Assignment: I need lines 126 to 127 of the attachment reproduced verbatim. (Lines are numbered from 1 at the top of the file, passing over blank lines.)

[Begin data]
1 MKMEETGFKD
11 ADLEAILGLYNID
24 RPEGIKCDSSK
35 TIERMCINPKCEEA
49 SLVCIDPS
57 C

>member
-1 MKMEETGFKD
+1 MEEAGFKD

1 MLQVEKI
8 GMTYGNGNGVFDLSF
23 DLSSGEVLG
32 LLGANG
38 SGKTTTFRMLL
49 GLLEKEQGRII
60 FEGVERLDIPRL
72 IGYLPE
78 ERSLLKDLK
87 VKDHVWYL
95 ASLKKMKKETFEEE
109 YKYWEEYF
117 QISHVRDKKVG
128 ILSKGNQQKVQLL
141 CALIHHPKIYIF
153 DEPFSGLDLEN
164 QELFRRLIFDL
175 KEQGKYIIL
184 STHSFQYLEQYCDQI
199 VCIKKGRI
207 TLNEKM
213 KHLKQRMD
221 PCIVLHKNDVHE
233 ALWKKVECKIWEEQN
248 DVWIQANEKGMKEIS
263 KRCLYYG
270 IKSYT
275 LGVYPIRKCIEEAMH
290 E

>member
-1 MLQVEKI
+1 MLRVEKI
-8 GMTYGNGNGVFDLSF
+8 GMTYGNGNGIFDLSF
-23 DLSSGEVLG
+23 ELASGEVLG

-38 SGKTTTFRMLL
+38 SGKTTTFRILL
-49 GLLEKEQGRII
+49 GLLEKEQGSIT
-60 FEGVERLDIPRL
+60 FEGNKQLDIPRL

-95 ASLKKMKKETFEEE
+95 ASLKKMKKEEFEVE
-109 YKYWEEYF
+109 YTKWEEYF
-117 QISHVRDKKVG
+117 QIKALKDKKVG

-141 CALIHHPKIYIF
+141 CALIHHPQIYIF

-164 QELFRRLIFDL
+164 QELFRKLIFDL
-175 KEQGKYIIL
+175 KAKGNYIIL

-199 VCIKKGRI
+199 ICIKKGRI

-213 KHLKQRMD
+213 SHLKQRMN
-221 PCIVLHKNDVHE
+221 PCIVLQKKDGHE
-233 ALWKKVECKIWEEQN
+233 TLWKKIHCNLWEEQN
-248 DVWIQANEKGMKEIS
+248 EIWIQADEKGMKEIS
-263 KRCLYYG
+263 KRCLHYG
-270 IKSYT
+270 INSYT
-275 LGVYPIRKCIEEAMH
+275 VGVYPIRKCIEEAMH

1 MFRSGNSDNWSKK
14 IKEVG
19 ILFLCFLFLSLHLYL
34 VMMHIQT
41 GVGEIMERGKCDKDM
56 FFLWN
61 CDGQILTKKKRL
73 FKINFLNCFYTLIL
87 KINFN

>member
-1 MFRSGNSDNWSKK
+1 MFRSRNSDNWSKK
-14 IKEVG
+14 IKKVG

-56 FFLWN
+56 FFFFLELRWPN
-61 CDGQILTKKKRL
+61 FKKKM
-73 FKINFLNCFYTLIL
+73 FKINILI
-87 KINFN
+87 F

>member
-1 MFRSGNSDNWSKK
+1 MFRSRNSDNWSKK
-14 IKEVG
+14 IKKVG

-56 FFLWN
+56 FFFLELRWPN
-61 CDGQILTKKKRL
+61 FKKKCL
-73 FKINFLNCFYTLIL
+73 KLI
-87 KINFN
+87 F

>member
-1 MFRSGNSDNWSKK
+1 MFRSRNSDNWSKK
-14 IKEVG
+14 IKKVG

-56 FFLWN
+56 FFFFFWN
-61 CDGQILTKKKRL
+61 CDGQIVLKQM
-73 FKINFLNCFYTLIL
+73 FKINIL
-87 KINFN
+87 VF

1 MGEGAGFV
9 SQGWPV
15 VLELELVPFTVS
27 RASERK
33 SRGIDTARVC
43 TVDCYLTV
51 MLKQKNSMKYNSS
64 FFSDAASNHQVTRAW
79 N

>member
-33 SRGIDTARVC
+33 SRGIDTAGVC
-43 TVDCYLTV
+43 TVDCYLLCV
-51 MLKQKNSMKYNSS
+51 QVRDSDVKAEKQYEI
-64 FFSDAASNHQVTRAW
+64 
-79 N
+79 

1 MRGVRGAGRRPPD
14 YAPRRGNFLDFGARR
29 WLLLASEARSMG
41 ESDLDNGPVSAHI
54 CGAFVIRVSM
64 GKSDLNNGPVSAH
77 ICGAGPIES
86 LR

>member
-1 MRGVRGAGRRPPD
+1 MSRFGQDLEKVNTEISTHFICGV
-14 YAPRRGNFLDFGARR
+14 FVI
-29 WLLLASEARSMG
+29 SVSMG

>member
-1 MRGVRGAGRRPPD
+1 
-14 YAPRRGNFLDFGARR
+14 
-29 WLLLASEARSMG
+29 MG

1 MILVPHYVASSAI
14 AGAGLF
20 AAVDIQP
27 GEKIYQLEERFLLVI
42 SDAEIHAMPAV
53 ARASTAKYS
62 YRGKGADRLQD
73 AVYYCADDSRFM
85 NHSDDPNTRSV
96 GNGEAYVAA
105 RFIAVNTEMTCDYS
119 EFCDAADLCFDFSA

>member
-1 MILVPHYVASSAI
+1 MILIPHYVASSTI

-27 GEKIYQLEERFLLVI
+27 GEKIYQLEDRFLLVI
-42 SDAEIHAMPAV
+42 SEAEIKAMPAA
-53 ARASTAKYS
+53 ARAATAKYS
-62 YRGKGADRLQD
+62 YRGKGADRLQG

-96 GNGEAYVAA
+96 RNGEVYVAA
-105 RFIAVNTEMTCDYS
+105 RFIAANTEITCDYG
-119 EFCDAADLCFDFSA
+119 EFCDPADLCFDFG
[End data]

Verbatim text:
-87 KINFN
+87 VF